Status: Passed first reading and is awaiting debate in principle by the House.

Bill No. 26 – Stand Up Against Bullying Day Act - Hon. Jamie Baillie (PC)
This Bill declares that the second Thursday in September shall be observed as Stand Up Against Bullying Day in recognition of the two students from Central Kings Rural High School who rallied behind their classmate who was being bullied for wearing pink and to send a strong message against bullying and cyberbullying.
Status: Passed first reading and is awaiting debate in principle by the House.

Bill No. 27 – Cyberbullying Intervention Act – Allan MacMaster (PC)
This Bill defines “cyberbully” and makes it an offence to cyberbully a youth. A guardian or parent of a youth who commits an offence will be held jointly and severally liable if they knew or ought to have known the youth was cyberbullying. The Bill also provides that a judge may restrict the use of electronic devices by the offending youth as well as provides for several alternative measures s/he may order against an offending youth.
Status: Debate was adjourned on second reading.

Bill No. 28 – Safer Schools Act – Eddie Orrell (PC)
This Bill defines “bullying” and requires the Minister of Education to create provincial standards for bullying prevention, reporting and intervention. School boards must establish disciplinary policies for their schools in accordance with the provincial standards. It also requires that the Minister consider appropriate disciplinary measures when bullying occurs.
Status: Passed first reading and is awaiting debate in principle by the House.

Bill No. 29 – Child Protection Intervention Act – Hon. Jamie Baillie (PC)
This Bill allows the Minister of Justice to apply to a justice of the peace for a restraining order preventing someone from having contact with children. The order may be granted where there are reasonable grounds to suspect the person is causing or will cause any child to be in need of protection.
Status: Debate was adjourned on second reading.

Bill No. 31 – Residential Tenancies Act (amended) – Kelly Regan (Lib)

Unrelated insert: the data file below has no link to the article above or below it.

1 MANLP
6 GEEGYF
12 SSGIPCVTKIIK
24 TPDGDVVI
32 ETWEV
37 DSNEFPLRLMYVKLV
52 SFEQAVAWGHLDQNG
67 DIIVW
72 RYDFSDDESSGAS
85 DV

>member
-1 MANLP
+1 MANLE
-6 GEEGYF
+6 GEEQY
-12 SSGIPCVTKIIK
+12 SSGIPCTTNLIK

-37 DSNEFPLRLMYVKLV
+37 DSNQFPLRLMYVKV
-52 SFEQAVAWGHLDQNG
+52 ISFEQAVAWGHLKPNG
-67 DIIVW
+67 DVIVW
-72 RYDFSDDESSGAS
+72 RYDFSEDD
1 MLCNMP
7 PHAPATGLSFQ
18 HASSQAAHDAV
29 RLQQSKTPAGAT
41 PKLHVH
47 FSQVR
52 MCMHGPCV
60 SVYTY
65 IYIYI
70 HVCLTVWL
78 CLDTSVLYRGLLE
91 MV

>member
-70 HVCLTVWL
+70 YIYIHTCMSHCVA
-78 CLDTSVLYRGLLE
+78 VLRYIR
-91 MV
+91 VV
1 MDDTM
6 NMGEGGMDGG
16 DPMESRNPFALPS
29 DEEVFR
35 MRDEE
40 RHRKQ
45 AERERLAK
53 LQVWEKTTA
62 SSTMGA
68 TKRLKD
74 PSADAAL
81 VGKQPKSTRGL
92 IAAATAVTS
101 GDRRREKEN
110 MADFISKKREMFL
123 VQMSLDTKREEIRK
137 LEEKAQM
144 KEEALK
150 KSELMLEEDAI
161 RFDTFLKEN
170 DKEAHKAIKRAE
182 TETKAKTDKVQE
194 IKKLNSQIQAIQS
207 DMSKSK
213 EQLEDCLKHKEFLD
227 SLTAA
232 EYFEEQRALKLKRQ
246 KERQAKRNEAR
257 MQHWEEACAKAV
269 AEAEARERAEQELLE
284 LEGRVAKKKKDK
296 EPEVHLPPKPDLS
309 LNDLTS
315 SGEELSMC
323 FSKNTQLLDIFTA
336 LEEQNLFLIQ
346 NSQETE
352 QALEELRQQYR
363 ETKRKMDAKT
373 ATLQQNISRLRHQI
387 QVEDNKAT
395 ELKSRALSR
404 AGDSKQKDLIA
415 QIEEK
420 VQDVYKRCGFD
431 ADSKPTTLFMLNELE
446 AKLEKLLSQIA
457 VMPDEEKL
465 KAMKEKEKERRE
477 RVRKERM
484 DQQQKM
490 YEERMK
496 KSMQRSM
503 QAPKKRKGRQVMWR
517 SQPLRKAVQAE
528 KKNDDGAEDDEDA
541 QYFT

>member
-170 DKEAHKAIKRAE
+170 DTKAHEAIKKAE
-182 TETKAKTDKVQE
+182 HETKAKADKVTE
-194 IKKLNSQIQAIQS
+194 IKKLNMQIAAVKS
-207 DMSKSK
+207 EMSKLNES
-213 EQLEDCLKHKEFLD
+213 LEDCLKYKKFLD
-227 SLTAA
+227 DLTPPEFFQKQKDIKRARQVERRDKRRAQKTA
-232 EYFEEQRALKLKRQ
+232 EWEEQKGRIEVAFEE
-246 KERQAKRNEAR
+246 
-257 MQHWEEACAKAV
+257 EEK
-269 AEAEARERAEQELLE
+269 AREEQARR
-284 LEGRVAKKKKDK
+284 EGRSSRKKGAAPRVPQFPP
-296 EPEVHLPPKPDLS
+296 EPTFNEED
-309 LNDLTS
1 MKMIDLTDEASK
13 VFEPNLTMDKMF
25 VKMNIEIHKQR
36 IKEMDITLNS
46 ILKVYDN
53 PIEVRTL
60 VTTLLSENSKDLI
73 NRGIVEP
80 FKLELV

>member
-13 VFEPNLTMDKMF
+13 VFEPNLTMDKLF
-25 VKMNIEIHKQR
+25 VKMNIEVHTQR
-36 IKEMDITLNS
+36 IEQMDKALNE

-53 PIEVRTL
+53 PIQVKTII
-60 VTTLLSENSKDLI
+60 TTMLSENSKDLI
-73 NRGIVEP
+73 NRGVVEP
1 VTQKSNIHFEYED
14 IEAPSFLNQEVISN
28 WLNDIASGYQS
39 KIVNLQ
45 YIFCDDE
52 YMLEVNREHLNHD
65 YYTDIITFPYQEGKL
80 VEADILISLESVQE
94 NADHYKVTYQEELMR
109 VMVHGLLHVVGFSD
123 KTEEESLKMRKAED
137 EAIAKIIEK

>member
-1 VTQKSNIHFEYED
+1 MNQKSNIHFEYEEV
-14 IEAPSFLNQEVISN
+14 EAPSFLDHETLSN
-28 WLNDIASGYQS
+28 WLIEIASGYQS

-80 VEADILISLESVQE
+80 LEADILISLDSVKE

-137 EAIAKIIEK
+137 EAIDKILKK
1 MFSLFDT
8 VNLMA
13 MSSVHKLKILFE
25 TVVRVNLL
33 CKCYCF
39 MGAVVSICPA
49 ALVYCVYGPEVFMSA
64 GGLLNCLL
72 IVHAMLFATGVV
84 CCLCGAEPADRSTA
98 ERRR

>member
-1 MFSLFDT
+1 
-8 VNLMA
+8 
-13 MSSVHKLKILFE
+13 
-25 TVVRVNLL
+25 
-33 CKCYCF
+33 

This Bill gives tenants the right to terminate a year-to-year lease at any time if there has been documented domestic violence.
Status: Passed first reading and is awaiting debate in principle by the House.

Bill No. 33 – Diabetic Persons Support Act – Leo Glavine (Lib)
This Bill provides for the funding of insulin pumps under the M.S.I. Plan.
Status: Passed first reading and is awaiting debate in principle by the House.

Bill No. 35 – Motor Vehicle Act (amended) – Andrew Younger (Lib)
This Bill requires that the regulations that divide vehicles into classes must provide that antique motorcycles are a class of vehicle.
Status: Passed first reading and is awaiting debate in principle by the House.

Bill No. 36 – Income Tax Act (amended) – Leo Glavine (Lib)
This Bill provides a non-refundable food bank donation tax credit of 25% of the wholesale value of agricultural products that Nova Scotia farmers produce and donate to Nova Scotia food banks.
Status: Passed first reading and is awaiting debate in principle by the House.

STATUS UPDATES

Status Update on Government Bills
Bill No. 1 – Status of the Artist Act – Passed second reading, and was referred to Law Amendments Committee, on April 3, 2012.
Bill No. 5 - Municipal Government Act (amended) – Debate adjourned on second reading.
Bill No. 9 – Canada-Nova Scotia Offshore Petroleum Resources Accord Implementation (Nova Scotia) Act (amended) – Passed first reading and is awaiting debate in principle by the House.
Bill No. 11 – Nova Scotia Tartan Act (amended) - Passed first reading and is awaiting debate in principle by the House.
Bill No. 13 – Education Act (amended) - Passed first reading and is awaiting debate in principle by the House.
Bill No. 17 – Financial Measures (2012) Act - Passed first reading and is awaiting debate in principle by the House.
Bill No. 20 – Public Trustee Act (amended) - Passed first reading and is awaiting debate in principle by the House.
Bill No. 22 – Mortgage Regulation Act - Passed first reading and is awaiting debate in principle by the House.
Bill No. 24 – Purchasing Management Association of Canada Act (amended) - Passed first reading and is awaiting debate in principle by the House.
Bill No. 30 - Promotion of Respectful and Responsible Relationships Act - Passed first reading and is awaiting debate in principle by the House.
Bill No. 32 – Securities Act (amended) - Passed first reading and is awaiting debate in principle by the House.
Bill No. 34 – Matrimonial Statutes Repeal Act - Passed first reading and is awaiting debate in principle by the House.

Status Update on Private Member’s Bills
Bill No. 2 – Tax Review (2012-13) Act – Passed first reading and is awaiting debate in principle by the House.
Bill No. 3 – Sales Tax Act (amended) – Debate was adjourned on second reading.
Bill No. 4 – Maintenance and Custody Act (amended) – Passed first reading and is awaiting debate in principle by the House.
Bill No. 6 – Fair Treatment of Children Act– Passed first reading and is awaiting debate in principle by the House.